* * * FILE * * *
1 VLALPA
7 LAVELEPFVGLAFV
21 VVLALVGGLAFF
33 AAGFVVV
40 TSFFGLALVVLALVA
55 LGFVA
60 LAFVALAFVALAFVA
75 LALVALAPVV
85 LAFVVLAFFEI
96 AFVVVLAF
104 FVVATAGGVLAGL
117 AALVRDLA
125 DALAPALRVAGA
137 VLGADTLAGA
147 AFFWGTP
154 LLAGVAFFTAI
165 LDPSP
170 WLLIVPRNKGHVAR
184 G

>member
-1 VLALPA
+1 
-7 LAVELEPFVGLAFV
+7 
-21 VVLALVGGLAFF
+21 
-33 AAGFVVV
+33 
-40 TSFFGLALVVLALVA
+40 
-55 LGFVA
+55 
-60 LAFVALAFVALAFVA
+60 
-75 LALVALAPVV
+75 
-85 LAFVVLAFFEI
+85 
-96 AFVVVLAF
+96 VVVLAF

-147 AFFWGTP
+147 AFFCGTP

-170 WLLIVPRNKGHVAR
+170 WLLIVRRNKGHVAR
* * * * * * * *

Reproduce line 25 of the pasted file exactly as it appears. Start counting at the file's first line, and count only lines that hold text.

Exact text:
-21 VVLALVGGLAFF